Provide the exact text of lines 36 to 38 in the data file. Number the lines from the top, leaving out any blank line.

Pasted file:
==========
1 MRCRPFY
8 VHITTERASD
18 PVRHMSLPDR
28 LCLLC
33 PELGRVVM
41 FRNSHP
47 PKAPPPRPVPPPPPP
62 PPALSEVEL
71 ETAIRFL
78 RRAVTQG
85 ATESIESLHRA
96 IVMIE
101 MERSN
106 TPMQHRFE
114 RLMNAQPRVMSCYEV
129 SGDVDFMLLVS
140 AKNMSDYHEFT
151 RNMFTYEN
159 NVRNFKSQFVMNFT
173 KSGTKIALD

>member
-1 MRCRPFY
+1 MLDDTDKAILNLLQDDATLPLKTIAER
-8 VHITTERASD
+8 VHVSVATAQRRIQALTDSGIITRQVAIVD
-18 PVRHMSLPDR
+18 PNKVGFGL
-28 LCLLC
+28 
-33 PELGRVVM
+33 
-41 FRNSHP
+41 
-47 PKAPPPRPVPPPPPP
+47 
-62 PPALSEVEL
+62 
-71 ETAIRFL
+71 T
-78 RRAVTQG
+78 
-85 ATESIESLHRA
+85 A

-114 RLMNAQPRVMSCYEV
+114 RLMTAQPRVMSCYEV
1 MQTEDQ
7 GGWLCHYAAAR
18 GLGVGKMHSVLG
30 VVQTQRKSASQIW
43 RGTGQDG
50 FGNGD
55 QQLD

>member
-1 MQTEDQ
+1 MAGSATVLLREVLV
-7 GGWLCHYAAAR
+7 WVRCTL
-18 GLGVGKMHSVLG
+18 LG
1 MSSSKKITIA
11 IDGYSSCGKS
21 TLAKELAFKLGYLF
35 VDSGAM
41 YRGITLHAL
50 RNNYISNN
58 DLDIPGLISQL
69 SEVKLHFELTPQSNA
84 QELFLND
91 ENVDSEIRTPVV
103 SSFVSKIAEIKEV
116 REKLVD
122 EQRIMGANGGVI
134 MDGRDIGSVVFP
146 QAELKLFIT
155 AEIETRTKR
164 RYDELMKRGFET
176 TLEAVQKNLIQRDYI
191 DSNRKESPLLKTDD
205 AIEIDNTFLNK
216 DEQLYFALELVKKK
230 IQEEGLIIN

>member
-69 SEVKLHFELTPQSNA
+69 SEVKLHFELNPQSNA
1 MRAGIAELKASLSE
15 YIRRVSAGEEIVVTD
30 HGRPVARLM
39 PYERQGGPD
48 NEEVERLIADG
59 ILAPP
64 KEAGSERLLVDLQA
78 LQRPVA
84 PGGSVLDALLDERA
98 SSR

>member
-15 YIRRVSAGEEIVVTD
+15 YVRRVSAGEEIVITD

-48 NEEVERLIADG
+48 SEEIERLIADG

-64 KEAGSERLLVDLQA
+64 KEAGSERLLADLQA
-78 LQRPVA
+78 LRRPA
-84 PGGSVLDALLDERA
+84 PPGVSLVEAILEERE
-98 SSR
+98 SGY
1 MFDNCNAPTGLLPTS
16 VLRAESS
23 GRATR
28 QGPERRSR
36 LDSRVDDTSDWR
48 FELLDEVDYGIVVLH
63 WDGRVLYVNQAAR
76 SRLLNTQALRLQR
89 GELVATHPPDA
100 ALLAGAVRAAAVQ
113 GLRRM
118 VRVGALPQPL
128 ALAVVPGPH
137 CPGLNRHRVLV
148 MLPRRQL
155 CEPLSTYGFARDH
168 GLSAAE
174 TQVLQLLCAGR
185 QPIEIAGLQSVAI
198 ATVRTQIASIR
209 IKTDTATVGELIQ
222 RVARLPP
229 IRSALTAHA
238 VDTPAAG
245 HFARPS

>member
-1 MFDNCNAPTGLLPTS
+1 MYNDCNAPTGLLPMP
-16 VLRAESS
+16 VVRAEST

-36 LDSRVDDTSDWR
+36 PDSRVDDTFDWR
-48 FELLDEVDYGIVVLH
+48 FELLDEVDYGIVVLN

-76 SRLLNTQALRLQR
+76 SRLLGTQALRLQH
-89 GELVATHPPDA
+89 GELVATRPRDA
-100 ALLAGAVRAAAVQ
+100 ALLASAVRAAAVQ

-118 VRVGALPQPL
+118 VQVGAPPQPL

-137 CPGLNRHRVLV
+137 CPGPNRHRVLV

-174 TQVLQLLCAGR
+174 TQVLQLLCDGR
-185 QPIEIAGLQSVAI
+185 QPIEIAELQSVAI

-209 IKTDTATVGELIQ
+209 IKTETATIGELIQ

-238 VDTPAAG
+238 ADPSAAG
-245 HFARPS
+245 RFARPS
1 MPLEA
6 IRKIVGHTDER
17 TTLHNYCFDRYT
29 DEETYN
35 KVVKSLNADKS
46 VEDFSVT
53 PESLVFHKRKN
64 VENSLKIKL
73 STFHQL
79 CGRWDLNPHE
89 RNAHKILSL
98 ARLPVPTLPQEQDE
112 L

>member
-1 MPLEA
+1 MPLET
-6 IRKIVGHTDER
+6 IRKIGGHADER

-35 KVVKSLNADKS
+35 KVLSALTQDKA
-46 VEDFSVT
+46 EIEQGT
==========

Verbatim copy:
-62 PPALSEVEL
+62 
-71 ETAIRFL